Most lawyers are pragmatists and problem-solvers, seeking acceptable answers instead of perfect solutions in an imperfect world. Beware the opponent who is on a crusade. Some lawyers are bent on proving a principle, rather than resolving their clients' cases. Knowing which kind of adversary you face is critical to the method of negotiating you adopt.
Bill Richardson, formerly Secretary of the U.S. Department of Energy and ambassador to the United Nations, went to Cuba to negotiate a reduction in emigration fees for Cubans leaving for the U.S. and for release of a group a political prisoners. Castro, he told Parade Magazine, “knew everything about me. He knew why I had come, he knew how I had voted in Congress.” Richardson points out that he returned the favor: “He studied me as I had studied him. He was well-prepared.”
Richardson also points out the necessity of personal contact with your opponent:

You have to connect personally with the individual with whom you are negotiating, either through a religious connection, a personal connection, a vibration connection. You try to get into their minds and make them feel comfortable with you -- that you’re a person with trust and a person with respect.

With [Croatian President Franjo] Tudjman, I tied it to a personal connection we had -- a previous visit to Washington -- and contrasted how good the U.S. - Croatian relationship was then and how weak it was now. [With Fidel Castro] the Latino identification with family and respect and culture, which I underscored with the fact that I was also a minority in the U.S., gave me an extra connection.

The other adversary worth knowing is the opposing party in your case. What makes him or her tick? What is the other party's goal -- a quick settlement done as cheaply as possible? A trial that will potentially embarrass your client? An admission of guilt by your client? Or exoneration?
Soon after the initial interview you should talk to your client about the personal dynamics involved in the case, focusing on the other party's probable objectives. You should also sit down early with opposing counsel and try to map out this terrain. Ask what the other party is demanding. Then ask "Why?" After the extensive answer you expected to get, wait for a while and then ask "Why?" again. Try to get a clear understanding of what needs and demands are essential (as compared to "desirable") for the other side. Push, test, and probe to find out what needs are negotiable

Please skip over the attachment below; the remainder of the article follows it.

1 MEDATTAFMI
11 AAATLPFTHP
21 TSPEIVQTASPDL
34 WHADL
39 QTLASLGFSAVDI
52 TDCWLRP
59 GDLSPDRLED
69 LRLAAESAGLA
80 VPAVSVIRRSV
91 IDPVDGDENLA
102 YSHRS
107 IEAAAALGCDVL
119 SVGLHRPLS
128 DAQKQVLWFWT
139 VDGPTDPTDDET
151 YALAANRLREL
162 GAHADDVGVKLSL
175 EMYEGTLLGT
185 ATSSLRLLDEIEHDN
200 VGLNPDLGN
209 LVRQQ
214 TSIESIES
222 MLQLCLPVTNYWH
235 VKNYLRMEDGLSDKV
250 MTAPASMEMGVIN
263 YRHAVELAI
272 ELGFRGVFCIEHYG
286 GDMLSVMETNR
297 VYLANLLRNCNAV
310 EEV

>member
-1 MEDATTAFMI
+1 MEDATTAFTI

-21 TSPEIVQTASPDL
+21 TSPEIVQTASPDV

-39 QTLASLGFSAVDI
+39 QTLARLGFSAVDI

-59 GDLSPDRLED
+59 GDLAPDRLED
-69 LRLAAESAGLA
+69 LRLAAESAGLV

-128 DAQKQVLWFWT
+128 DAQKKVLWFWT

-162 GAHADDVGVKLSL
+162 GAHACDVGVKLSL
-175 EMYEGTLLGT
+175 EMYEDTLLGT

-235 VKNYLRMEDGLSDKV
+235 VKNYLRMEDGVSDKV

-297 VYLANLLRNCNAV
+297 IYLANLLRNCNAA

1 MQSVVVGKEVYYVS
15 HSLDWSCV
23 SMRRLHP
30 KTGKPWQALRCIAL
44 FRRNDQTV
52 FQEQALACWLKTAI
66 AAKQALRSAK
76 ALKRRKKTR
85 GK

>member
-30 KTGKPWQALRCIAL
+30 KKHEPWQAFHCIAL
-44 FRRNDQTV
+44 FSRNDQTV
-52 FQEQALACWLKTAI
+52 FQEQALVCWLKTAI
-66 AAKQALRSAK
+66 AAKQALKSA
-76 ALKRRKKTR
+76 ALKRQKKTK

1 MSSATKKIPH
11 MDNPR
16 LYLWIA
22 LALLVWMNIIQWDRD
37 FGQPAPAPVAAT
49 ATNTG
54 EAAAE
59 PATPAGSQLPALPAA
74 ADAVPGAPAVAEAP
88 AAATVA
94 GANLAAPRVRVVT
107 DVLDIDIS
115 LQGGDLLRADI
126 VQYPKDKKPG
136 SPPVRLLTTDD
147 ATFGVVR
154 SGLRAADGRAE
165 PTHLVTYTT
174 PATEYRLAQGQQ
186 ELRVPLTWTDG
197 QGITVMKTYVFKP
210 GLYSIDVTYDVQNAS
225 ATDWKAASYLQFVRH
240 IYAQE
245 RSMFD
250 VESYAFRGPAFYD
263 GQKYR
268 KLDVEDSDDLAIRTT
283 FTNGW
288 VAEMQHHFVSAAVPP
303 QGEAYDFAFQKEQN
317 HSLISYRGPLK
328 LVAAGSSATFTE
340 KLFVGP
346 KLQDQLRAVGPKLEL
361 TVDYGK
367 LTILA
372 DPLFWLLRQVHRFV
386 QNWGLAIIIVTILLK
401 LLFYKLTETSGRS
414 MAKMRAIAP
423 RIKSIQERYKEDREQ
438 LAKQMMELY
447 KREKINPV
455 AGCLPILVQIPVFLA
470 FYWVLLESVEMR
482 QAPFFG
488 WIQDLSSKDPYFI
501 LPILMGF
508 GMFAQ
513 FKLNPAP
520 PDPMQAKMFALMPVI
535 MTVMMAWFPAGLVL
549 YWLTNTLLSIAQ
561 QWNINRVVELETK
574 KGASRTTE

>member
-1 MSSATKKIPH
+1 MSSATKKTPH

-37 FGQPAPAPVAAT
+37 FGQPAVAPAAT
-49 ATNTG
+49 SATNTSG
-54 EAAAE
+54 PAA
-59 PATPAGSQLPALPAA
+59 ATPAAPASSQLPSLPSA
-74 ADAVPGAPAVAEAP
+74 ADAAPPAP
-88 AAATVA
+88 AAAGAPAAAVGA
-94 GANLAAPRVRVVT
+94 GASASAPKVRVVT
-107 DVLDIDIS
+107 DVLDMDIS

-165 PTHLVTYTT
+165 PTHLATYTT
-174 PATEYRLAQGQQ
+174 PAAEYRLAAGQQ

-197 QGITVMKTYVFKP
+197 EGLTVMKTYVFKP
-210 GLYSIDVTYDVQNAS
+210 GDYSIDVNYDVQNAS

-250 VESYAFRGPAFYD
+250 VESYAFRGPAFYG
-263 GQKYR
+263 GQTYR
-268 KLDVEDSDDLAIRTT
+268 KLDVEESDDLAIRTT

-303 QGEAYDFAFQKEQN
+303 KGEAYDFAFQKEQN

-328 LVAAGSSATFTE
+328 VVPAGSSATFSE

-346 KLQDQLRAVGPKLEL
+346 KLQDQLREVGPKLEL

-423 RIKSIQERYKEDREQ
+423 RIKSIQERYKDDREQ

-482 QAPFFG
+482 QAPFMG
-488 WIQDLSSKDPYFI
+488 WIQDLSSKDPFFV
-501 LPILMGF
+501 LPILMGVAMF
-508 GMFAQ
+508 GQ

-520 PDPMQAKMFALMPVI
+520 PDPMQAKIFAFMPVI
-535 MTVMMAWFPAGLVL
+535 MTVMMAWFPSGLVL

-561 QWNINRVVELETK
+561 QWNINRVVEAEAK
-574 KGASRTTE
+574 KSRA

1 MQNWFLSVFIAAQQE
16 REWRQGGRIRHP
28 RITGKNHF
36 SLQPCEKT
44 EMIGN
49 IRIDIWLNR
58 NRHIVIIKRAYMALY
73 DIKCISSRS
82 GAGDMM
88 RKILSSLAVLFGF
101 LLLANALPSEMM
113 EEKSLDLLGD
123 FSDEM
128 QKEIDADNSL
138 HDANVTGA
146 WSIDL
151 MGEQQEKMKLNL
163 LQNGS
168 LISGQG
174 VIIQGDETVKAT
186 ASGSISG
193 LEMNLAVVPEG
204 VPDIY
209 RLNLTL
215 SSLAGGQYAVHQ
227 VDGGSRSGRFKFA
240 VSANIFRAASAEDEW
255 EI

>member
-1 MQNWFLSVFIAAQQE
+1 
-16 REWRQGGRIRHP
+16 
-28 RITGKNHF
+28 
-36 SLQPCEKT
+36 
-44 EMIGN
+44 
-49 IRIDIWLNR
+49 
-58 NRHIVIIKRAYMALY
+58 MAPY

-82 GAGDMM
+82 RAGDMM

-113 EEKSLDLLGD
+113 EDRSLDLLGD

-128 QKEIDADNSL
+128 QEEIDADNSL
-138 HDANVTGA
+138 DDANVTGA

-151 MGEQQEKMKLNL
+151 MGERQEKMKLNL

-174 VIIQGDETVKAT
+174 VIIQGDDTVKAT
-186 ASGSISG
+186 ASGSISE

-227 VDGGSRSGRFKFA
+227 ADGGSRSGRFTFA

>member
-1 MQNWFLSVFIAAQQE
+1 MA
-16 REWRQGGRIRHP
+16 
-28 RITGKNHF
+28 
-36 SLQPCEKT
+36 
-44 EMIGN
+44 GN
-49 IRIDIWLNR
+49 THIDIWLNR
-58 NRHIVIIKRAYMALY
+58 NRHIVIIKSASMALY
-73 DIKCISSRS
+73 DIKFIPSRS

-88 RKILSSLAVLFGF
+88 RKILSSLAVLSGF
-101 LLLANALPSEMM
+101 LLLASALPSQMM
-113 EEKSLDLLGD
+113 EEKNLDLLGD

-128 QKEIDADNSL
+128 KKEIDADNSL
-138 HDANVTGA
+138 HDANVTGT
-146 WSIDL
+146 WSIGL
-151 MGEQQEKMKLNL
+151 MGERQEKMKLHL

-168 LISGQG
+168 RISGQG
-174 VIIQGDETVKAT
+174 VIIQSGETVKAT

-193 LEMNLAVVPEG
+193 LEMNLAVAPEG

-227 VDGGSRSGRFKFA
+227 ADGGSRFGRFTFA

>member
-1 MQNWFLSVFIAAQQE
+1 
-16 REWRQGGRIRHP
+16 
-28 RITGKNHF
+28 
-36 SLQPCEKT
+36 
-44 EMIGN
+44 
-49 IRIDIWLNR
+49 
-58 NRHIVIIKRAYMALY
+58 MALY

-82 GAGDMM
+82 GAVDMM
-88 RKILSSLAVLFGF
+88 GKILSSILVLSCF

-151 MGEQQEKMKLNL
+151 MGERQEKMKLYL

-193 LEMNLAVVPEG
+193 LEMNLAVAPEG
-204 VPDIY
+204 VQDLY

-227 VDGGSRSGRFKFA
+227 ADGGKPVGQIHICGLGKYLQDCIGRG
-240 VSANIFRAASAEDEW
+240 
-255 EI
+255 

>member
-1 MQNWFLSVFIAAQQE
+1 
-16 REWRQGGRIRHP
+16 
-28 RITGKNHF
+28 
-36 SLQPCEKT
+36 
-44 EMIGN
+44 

and what are essential to the opposing party. In this way you can get a better idea of what settlement will work for your client, and what will merely be a waste of time. When Richardson went to North Korea as a mediator in 2002, he learned the necessity of listening to the other side.
I discovered early in my career that you learn which issues are really important to your adversary from the emotion associated with their presentation: In our case, the longest and most passionate interventions came when [North Korean] Ambassador Han described the indignity North Korea had suffered from being ignored by the Bush administration. Resumption of food aid to North Korea was hardly touched upon by my interlocutors, giving us a clear sense of their priorities.1

The negotiating style of the other side may be revealed by their initial demands as well. Frequently these will be inflated and extreme, proposed in the expectation that they will be rejected but affording “bargaining room” to work toward a compromise in the middle. Knowing this in advance may be the key to effective negotiating for your client. In 1996 Richardson negotiated the release of an American pilot whom the North Korean military had shot down. Reflecting on this, he points out

For my part, I believed that Pyongyang’s statements were fairly typical of its approach: taking an extreme position going into a negotiation in order to have more to give when it came to the table. It brought to mind my negotiations over the release of the American pilot – my interlocutors began by telling me that not only would he stay in prison, but the U.S. would have to pay for the ammunition used to shoot him down. Ultimately, of course, we secured his release.2

C. Negotiating Leverage

Knowledge of the other side means knowing who needs to settle the case and who doesn't. If neither party needs to settle the case, it will most likely go to trial Very often the personal or financial dynamics of the case, on the other hand, will dictate a need for resolution through negotiated settlement instead of an expensive contested hearing. This issue is often called, "Who's got the monkey?" Does Mr. Brown need to settle quickly so he can get remarried (to his "common-law secretary") as soon as he divorces your client? Does Mrs. Adams need to settle quickly because she is about out of money for her own support? Does Mr. Wilson need his case settled promptly for psychological reasons -- the pressure of discovery and settlement discussions is just too great?